The top 16 players including all the former World Champions stuck together in the WDC and Gregory won their first ever tournament, the 1992 Lada Classic which was televised regionally on Anglia Television. The players wore WDC logos on their sleeves during the 1993 World Championship as a show of solidarity – but the governing body, the British Darts Organisation (BDO) told the players to remove them. The players issued an ultimatum that if the BDO didn't allow them to run additional tournaments, they would withdraw from the World Championship for the following year.
Gregory won the second WDC Lada Classic in 1993, and the WDC had signed a contract with Sky Sports to broadcast its own World Championship and World Matchplay, starting in 1994. In late November 1993, Gregory had a change of heart and decided to return to the BDO. Chris Johns was the other player who had gone back to the BDO (before Gregory), but the other 14 stayed united. Gregory's decision to jump back to the BDO caused controversy, as the WDC players felt as if he had let them down. The BDO players were not too keen to welcome back the player who had defected.
Gregory was ranked number two at the time of the split and it was possible that the BDO wanted to keep a high-profile name as the game continued its internal battle.
After the split
The last BDO tournament in which the "rebel" players competed was the 1993 Finland Open in April 1993. Gregory's return to the BDO was in time for the 1994 British Open, which was staged on New Year's Day, and he reached the semi-finals. He wasn't able to compete at the Embassy World Darts Championship in 1994, as the tournament draw had been made before he decided to return to the BDO. Later in 1994, he won the Norway Open and Belgian Open.
In 1995, he returned to the Lakeside for the first time since the split as the number five seed. He reached the quarter-finals, losing 4–5 to Martin Adams. He suffered first round defeats in each of his next three appearances in the tournament – 1996, 1997 and 1999. Since 1999, Gregory has failed to qualify for the competition.
His other BDO titles came in 1995, winning the Swiss Open and the Belgian Open, but then his form slowly faded. Other than a quarter-final appearance at the 2001 Welsh Open and a defeat to Davy Richardson in the final of the 2003 Scottish Open, he hasn't featured in the latter stages of Open events since 1999, and he no longer competes on the darts circuit, with his last appearance at a major WDF event being the 2005 Scottish Open when he reached the last 16.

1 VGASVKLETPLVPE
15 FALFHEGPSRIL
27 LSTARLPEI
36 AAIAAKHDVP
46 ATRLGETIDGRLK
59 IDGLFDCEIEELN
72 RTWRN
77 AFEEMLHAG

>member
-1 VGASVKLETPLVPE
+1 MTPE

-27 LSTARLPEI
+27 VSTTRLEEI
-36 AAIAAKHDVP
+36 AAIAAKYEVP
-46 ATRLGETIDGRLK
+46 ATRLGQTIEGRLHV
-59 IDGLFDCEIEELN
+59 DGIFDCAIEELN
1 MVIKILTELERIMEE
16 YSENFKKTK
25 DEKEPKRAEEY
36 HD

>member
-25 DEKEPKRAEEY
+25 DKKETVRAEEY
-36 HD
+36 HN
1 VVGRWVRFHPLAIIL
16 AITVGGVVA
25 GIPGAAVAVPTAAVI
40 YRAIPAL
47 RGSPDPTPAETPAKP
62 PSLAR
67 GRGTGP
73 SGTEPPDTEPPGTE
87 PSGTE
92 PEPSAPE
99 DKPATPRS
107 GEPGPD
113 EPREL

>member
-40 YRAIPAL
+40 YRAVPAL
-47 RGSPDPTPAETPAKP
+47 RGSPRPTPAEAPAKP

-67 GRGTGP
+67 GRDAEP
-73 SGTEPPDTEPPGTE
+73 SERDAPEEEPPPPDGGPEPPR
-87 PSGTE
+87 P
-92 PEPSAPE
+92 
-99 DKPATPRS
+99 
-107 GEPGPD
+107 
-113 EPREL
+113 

Gregory still plays County darts for Somerset where he averages 90 per match, and also plays for Radstock in the Somerset Super League where he plays with PDC Player Steve Grubb. Rumours of comebacks arose for the second BetFred League of Legends and the 2010 Lakeside World Championship, but neither happened.
Gregory is currently working for a council contractor as a traffic management operative. Gregory currently lives near Bath and is father to children, Lee (33), Kelly (31), Louise (23), and Daniel aged 14
World Championship results
- 1984: Quarter Final (lost to Jocky Wilson 0–5)
- 1985: 1st Round (lost to Bobby George 1–2)
- 1986: 1st Round (lost to Keith Deller 0–3)
- 1987: Quarter Final (lost to Jocky Wilson 3–4)
- 1988: 1st Round (lost to Chris Johns 0–3)
- 1989: Quarter Final (lost to Jocky Wilson 3–4)
- 1990: Semi Final (lost to Eric Bristow 2–5)
- 1991: 2nd Round (lost to Eric Bristow 0–3)
- 1992: Final (lost to Phil Taylor 5–6)
- 1993: Quarter Final (lost to Bobby George 2–4)
- 1995: Quarter Final (lost to Martin Adams 3–4)
- 1996: 1st Round (lost to Les Wallace 0–3)
- 1997: 1st Round (lost to Roland Scholten 2–3)
- 1999: 1st Round (lost to Martin Adams 1–3)
- Gregory Profile Dutch Darts Import website
- Biography -Phil Taylor website profile
- "Major darts tournament winners". Superstars of Darts. Archived from the original on 16 December 2009.
- "Alan Warriner-Little on Darts split". Theiceman.co.uk. 1 July 2007. Archived from the original on 23 June 2007. Retrieved 26 August 2011.